Size Matters When It Comes To Dogs

Size Matters When It Comes To Dogs

If you’re thinking about getting a pet, such as a dog, then one of the main factors to base your decision on is probably the size of dog. Big dogs have their fair share of strengths and weaknesses as do medium and smaller dogs, so you really should do your homework before you actually make a decision.

Small dogs for instance are commonly healthier. They have less joint problems and overall are easier to take care of. They don’t leave as big of messes in your yard and can fit more comfortably in a car so you can take him/her out into public. Along with their smaller size comes a decrease in food.

Because small dogs eat less than larger dogs (most of the time) they are less expensive and you don’t have to spend as much money feeding that big belly of his/hers. A smaller frame means that they are easier to bathe as well. Anyone who has bathed a dog knows that sometimes the big boys can be a bit rowdy and cause quite a mess.

If you’re not one for rough-housing and rough play then a small dog is most likely going to be the one you will want. Some of the most common small dogs (25 pounds and under) are Terriers (American Hairless, Australian, Bedlington, Boston, Fox, Jack Russell, Scottish, Welsh, and Yorkshire), Beagles, Chihuahuas, Malteses, Poodles, Pugs, Papillons, and Shih Tzus.

Where small dogs lack, medium-sized dogs pick up the slack. Medium-sized dogs are most commonly favored because they combine both the elements of a small dog and the benefits of a larger dog. They are energetic, playful, and possess the cognitive abilities to really establish a strong relationship with you just like many large dogs can, but they are small enough to where they can be around kids and not be too difficult to take care of maintain.

Medium-sized dogs are classified as being 30-60 pounds. The great thing about medium-sized dogs is that they can still provide security. Most dog owners think that they need a large 100 pound dog if they are going to want a guard dog, but many medium-sized dogs can get the job done just fine.

In addition, medium-sized dogs are extremely versatile and can fit into literally almost any type of home. Some of the most popular medium-sized dogs are Boxers, Bulldogs, Hounds, Terriers (Afghan, American Staffordshire, Boston, Bull, Irish, Manchester, Pit Bull, Skye, and Tibetan), German Pinschers, Collies, Whippets, and Griffons.

Size Matters When It Comes To Dogs Credit Picture License: Pacdog via photopin cc
big great dane

Our Big Furry Friends: Some Facts About Large Breed Dogs And Allergies

Who doesn’t love a gigantic furry hound to wrestle around with in the yard? Large dog breeds are fun to run around with if you are a full grown person, but care must be taken if there are children about. A large breed dog can knock a child right to the ground without even trying to however, they are usually very calm and gentle, and make great family pets.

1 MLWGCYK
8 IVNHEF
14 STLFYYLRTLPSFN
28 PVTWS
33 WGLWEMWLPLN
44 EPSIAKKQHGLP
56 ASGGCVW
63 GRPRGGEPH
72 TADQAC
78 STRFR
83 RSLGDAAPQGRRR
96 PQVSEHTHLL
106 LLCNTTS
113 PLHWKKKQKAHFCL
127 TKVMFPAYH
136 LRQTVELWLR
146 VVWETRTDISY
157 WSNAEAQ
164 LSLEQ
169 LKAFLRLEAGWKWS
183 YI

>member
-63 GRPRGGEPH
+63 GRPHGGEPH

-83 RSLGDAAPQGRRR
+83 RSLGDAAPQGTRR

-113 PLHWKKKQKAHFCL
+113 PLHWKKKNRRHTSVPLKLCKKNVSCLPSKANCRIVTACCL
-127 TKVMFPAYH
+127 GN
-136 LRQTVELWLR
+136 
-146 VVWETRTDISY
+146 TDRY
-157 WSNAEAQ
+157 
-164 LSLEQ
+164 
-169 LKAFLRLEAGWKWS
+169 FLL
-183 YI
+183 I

Common sense will tell a person that a large breed dog must be given large amounts of room to live and play in and that these dogs are best suited to a home with a large yard or a farm type atmosphere. While it seems to make sense the opposite is actually true.

Smaller dogs require much more exercise than large dogs do, especially as they grow older. Some smaller dogs tend to bark more than larger dogs, so the larger breed will actually be quieter than the smaller breed.

Large breed dogs are going to be more costly than a smaller breed because they not only eat more, but will usually require a special diet as they age to cope with weight management and bone disorders such as hip dysplasia. The large breed dog is going to eat more than their smaller counterpart so there will be additional costs for food as well as the additional costs of their larger toys, collars, and dog beds. Unfortunately a large breed dog has a shorter life span than a smaller breed, living only seven to ten years.

There are many breeds of dogs in all shapes and sizes, even some which are considered to be hypoallergenic. A few of the larger breeds are the PortugueseWater dog which can grow up to 60 pounds, the Giant Schnauzer, and the Afghan Hound.

Technically there are no dogs that are actually hypoallergenic, just some that seem to work better for those with allergies to animals because they produce less dander. People with allergies are not usually allergic to the hair of an animal but rather the protein found in skin flakes and dander. Also, when your pet goes outdoors they come in contact with plant spores, mold and pollen that they then carry indoors. Antihistamines are found to be the best for relieving symptoms, but it is best to avoid the carrier of the allergen.

There are several things a pet owner can do to help alleviate allergy symptoms such a brushing your pet regularly outside, to keep the dander out of the house as much as possible. Use HEPA air filters to keep the air in your home as clean and dander free as possible. Keep your pets off of the furniture, and remove rugs which can catch dander.